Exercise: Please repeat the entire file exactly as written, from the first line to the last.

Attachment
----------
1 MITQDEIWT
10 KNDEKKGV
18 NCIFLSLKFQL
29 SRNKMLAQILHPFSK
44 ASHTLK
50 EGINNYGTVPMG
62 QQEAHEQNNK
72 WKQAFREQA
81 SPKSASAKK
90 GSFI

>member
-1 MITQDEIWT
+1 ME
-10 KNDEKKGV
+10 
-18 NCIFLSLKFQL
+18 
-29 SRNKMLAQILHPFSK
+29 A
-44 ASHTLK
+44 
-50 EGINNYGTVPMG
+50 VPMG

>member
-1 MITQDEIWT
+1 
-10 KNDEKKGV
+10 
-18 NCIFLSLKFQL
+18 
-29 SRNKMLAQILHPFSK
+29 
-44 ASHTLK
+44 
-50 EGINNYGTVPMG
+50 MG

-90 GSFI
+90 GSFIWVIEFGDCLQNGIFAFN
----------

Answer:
1 MITQDEIWT
10 KNDEKKGV
18 NCIFLSLKFQL
29 SRNKMLAQILHPFSK
44 ASHTLK
50 EGINNYGTVPMG
62 QQEAHEQNNK
72 WKQAFREQA
81 SPKSASAKK
90 GSFI

>member
-1 MITQDEIWT
+1 ME
-10 KNDEKKGV
+10 
-18 NCIFLSLKFQL
+18 
-29 SRNKMLAQILHPFSK
+29 A
-44 ASHTLK
+44 
-50 EGINNYGTVPMG
+50 VPMG

>member
-1 MITQDEIWT
+1 
-10 KNDEKKGV
+10 
-18 NCIFLSLKFQL
+18 
-29 SRNKMLAQILHPFSK
+29 
-44 ASHTLK
+44 
-50 EGINNYGTVPMG
+50 MG

-90 GSFI
+90 GSFIWVIEFGDCLQNGIFAFN